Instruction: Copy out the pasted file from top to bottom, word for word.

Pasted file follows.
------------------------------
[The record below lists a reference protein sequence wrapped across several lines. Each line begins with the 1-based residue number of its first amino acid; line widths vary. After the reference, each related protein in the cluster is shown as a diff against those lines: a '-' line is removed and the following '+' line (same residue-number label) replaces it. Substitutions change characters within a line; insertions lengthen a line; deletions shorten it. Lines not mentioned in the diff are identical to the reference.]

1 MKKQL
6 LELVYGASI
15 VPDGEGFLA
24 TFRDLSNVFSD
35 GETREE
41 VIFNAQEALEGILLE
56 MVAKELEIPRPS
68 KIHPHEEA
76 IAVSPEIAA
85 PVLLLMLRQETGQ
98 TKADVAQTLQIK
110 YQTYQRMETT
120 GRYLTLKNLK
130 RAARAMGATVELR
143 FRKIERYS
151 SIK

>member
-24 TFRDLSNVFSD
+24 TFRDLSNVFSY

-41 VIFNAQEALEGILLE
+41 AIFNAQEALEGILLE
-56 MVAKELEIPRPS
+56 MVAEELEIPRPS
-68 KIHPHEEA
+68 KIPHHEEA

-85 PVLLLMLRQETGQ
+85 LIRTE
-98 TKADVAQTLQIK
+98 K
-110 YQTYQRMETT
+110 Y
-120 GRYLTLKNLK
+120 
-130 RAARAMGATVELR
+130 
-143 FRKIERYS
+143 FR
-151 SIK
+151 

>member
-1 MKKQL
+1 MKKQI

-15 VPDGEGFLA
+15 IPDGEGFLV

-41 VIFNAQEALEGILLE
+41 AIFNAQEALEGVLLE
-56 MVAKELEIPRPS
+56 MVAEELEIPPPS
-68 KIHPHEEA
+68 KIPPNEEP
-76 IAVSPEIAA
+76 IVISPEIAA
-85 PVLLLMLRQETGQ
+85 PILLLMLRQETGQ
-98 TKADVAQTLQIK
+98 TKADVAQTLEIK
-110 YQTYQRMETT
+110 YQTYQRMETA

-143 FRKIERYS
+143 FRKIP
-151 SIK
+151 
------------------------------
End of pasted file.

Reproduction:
[The record below lists a reference protein sequence wrapped across several lines. Each line begins with the 1-based residue number of its first amino acid; line widths vary. After the reference, each related protein in the cluster is shown as a diff against those lines: a '-' line is removed and the following '+' line (same residue-number label) replaces it. Substitutions change characters within a line; insertions lengthen a line; deletions shorten it. Lines not mentioned in the diff are identical to the reference.]

1 MKKQL
6 LELVYGASI
15 VPDGEGFLA
24 TFRDLSNVFSD
35 GETREE
41 VIFNAQEALEGILLE
56 MVAKELEIPRPS
68 KIHPHEEA
76 IAVSPEIAA
85 PVLLLMLRQETGQ
98 TKADVAQTLQIK
110 YQTYQRMETT
120 GRYLTLKNLK
130 RAARAMGATVELR
143 FRKIERYS
151 SIK

>member
-24 TFRDLSNVFSD
+24 TFRDLSNVFSY

-41 VIFNAQEALEGILLE
+41 AIFNAQEALEGILLE
-56 MVAKELEIPRPS
+56 MVAEELEIPRPS
-68 KIHPHEEA
+68 KIPHHEEA

-85 PVLLLMLRQETGQ
+85 LIRTE
-98 TKADVAQTLQIK
+98 K
-110 YQTYQRMETT
+110 Y
-120 GRYLTLKNLK
+120 
-130 RAARAMGATVELR
+130 
-143 FRKIERYS
+143 FR
-151 SIK
+151 

>member
-1 MKKQL
+1 MKKQI

-15 VPDGEGFLA
+15 IPDGEGFLV

-41 VIFNAQEALEGILLE
+41 AIFNAQEALEGVLLE
-56 MVAKELEIPRPS
+56 MVAEELEIPPPS
-68 KIHPHEEA
+68 KIPPNEEP
-76 IAVSPEIAA
+76 IVISPEIAA
-85 PVLLLMLRQETGQ
+85 PILLLMLRQETGQ
-98 TKADVAQTLQIK
+98 TKADVAQTLEIK
-110 YQTYQRMETT
+110 YQTYQRMETA

-143 FRKIERYS
+143 FRKIP
-151 SIK
+151 